Functional in vivo strain data are examined in relation to bone material properties in an attempt to evaluate the relative importance of osteoporotic bone loss versus fatigue damage accumulation as factors underlying clinical bone fragility. Specifically, does the skeleton have a sufficiently large safety factor (ratio of bone failure strain to maximum functional strain) to require that fatigue damage accumulation is the main factor contributing to increased risk of fracture in the elderly? Existing methods limit in vivo strain measurements to the surfaces of cortical bone. Peak principal compressive strains measured at cortical sites during strenuous activity in various mammalian and avian species range from -1700 to -5200 mu epsilon, averaging -2500 mu epsilon (-0.0025 strain). Much of this threefold variation reflects differences in the intensity of physical activity, as well as differences among species and bones that have been studied. Peak strains can also vary as much as tenfold at different cortical sites within the same bone. No data exist for cortical bone strain during strenuous activity in humans, but it is likely that human bones experience a similar range of peak strain levels. Compact bone fails in longitudinal compression at strains as high as -14,000 to -21,000 mu epsilon, but begins to yield at strains between -6000 and -8000 mu epsilon. Given that yielding involves rapid accumulation of microdamage within the bone, it seems prudent to base skeletal safety factors on the yield strain, rather than the ultimate failure strain of bone tissue. Safety factors to yield failure therefore range from 1.4 to 4.1.(ABSTRACT TRUNCATED AT 250 WORDS)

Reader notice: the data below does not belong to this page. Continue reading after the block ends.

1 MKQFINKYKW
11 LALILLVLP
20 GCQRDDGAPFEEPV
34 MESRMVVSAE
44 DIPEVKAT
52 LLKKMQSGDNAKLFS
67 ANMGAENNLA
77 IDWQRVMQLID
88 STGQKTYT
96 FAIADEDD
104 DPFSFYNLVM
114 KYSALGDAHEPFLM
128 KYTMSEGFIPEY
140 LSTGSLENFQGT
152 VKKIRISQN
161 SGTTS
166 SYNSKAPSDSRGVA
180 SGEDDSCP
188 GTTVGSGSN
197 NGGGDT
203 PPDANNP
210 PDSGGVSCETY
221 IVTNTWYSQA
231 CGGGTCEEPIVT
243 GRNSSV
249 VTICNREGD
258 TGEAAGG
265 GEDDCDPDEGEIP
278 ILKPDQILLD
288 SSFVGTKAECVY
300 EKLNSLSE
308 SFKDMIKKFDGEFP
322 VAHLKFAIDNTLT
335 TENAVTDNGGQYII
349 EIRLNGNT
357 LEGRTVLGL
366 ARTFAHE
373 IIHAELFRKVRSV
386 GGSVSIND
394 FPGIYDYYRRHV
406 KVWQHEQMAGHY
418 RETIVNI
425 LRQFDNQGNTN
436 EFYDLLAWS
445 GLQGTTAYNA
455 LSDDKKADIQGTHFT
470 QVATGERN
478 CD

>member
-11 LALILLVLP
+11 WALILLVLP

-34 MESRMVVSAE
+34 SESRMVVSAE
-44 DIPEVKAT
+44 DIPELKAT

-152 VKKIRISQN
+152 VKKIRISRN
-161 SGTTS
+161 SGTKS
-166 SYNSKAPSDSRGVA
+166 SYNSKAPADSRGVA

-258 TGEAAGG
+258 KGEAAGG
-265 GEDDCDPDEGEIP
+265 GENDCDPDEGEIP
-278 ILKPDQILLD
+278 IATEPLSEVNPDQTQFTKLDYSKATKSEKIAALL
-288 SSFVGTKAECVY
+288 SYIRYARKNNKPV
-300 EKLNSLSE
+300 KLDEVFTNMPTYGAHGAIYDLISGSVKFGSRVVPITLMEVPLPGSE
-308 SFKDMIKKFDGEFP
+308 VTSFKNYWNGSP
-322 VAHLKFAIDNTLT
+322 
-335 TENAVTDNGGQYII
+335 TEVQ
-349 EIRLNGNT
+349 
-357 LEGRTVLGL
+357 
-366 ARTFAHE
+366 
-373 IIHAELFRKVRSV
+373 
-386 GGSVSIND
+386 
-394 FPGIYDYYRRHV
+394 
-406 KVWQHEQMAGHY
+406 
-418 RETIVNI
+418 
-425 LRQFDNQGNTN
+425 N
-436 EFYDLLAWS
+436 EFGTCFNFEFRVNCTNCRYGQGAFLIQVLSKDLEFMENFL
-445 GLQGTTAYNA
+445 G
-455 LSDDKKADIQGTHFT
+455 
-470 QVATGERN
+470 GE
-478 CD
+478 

Biewener, A AengAR39828/AR/NIAMS NIH HHS/Comparative StudyResearch Support, Non-U.S. Gov'tResearch Support, U.S. Gov't, Non-P.H.S.Research Support, U.S. Gov't, P.H.S.Review1993/01/01Calcif Tissue Int. 1993;53 Suppl 1:S68-74.